Utrecht tram shooting: Gunman kills three, injures five
The attack came 3 days after 50 people were killed in Christchurch
- Published 18.03.19, 4:29 PM
- Updated 18.03.19, 9:17 PM
- 2 mins read
A gunman killed three people and wounded five others on a tram in the central Dutch city of Utrecht on Monday morning in what the mayor said appeared to be a terror attack, setting off a manhunt that saw heavily-armed officers with dogs zero in on an apartment building close to the shooting.
Authorities immediately raised the terror alert for the area to the maximum level. Dutch military police went on extra alert at Dutch airports and at key buildings in the country as the Utrecht manhunt took place.
A few hours after the shooting, Utrecht police released a photo of a 37-year-old man born in Turkey who they said was "associated with the incident". The photo showed a bearded man on board a tram, dressed in a dark blue-hooded top.
Police warned citizens not to approach the man, whom they identified as Gokmen Tanis, but call authorities instead.
The Utrecht attack came three days after 50 people were killed when an immigrant-hating white nationalist opened fire at two mosques in Christchurch, New Zealand during Friday prayers. There was no immediate indication of any link between the two events.
Police, including heavily-armed officers, flooded the area after the shooting on a tram at a busy traffic intersection in a residential neighbourhood. They later set up a white tent over an area where a body appeared to be lying next to the tram.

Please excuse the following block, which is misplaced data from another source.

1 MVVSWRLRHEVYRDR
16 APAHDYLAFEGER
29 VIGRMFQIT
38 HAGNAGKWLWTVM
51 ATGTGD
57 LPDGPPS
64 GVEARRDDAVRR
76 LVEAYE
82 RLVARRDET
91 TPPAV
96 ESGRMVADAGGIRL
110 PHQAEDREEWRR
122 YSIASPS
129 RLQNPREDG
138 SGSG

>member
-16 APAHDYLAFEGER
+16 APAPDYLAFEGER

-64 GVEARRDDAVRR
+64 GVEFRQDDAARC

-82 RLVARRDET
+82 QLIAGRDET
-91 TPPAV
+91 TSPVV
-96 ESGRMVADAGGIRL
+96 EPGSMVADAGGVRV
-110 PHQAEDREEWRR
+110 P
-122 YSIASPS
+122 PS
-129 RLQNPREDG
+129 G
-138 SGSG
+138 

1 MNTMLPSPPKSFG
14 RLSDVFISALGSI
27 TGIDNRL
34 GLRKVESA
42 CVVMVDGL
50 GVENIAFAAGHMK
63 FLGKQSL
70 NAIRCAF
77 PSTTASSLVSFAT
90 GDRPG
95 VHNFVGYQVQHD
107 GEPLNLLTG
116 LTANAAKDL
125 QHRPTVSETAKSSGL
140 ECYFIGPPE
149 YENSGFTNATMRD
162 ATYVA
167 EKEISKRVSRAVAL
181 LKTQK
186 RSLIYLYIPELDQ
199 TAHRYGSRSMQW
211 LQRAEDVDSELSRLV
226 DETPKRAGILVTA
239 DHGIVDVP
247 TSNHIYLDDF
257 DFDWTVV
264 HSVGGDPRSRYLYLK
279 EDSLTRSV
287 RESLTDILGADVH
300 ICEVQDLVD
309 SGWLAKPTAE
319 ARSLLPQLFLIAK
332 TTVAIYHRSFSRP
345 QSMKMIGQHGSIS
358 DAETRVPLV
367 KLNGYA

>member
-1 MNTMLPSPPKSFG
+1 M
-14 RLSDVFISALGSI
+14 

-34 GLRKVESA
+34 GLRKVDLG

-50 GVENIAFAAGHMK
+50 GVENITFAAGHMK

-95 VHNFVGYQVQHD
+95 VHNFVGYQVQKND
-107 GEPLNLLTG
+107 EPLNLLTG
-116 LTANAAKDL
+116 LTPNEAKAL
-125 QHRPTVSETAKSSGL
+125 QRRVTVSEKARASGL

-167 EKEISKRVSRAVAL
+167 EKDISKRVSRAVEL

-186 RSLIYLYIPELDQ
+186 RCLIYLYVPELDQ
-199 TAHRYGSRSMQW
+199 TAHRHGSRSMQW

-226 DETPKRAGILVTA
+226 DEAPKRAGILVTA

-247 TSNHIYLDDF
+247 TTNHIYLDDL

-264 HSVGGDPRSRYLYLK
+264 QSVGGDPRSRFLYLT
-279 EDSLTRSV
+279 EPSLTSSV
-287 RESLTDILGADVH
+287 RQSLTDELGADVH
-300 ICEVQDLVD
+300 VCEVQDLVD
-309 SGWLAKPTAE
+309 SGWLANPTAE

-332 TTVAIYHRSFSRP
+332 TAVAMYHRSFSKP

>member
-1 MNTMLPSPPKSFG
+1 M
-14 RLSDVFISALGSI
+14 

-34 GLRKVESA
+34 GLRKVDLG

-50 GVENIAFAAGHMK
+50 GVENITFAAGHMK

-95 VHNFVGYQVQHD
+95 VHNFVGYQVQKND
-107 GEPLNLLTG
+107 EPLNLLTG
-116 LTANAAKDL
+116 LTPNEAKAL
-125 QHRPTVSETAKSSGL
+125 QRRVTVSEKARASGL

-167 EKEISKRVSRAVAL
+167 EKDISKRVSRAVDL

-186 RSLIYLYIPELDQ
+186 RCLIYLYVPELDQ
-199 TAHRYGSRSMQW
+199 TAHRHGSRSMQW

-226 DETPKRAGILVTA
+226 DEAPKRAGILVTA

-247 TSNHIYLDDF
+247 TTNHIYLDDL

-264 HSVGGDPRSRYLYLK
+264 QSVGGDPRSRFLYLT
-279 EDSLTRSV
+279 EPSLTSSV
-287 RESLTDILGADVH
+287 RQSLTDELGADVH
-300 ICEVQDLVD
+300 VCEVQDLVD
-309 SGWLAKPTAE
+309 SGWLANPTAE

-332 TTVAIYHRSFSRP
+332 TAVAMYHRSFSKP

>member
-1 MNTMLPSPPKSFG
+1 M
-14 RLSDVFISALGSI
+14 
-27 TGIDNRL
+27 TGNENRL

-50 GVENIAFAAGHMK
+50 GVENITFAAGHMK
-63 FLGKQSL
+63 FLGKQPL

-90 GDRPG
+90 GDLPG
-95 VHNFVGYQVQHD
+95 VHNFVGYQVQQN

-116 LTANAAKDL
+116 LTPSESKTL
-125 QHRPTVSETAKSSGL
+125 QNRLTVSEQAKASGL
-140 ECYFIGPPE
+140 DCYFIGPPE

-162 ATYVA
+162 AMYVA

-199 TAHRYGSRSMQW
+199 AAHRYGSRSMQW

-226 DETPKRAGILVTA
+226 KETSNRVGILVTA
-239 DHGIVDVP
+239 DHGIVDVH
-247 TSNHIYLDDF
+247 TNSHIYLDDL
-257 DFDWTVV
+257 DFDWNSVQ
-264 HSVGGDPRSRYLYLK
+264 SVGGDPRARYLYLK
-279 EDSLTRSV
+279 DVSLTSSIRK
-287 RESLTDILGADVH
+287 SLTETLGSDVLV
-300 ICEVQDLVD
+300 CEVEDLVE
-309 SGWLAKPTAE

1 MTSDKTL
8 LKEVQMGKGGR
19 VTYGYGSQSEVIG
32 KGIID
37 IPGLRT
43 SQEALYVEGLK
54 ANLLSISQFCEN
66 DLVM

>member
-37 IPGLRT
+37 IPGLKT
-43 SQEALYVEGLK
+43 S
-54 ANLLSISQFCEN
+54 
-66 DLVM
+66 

Utrecht police said trauma helicopters were sent to the scene and appealed to the public to stay away.
Heavily armed anti-terror officers gathered in front of an apartment building close to the scene. A sniffer dogs, wearing a tactical vest with a camera, mounted on it was also seen outside the building.
Mayor Jan van Zanen confirmed three deaths and said that five people were wounded, three of them seriously.
"We cannot exclude, even stronger, we assume a terror motive. Likely there is one attacker, but there could be more," van Zanen said.
"Our nation was hit by an attack in Utrecht," Dutch Prime Minister Mark Rutte said, adding that "a terror motive is not excluded".
Rutte said that, throughout the country, "there is a mix of disbelief and disgust."
"If it is a terror attack then we have only one answer: our nation, democracy must be stronger that fanaticism and violence," he added.
Police spokesman Bernhard Jens said one possibility "is that the person fled by car". He did not rule out the possibility that more than one shooter was involved.
The Netherlands' anti-terror coordinator raised the threat alert to its highest level around Utrecht, a city of nearly 350,000 people. Pieter-Jaap Aalbersberg said the "threat level has gone to 5, exclusively for the Utrecht province".
Dutch political parties halted campaigning ahead of provincial elections scheduled for Wednesday that will determine the structure of the Dutch parliament's upper house.
In Germany, police said they had stepped up surveillance of the Dutch border.
Heinrich Onstein, a spokesman for federal police in North Rhine-Westphalia state, said additional officers had been detailed to watch not only major highways, but also minor crossings and railway routes.
German authorities were initially told to look out for a red Renault Clio compact sedan, but were later informed it had been found abandoned in Utrecht, Onstein said.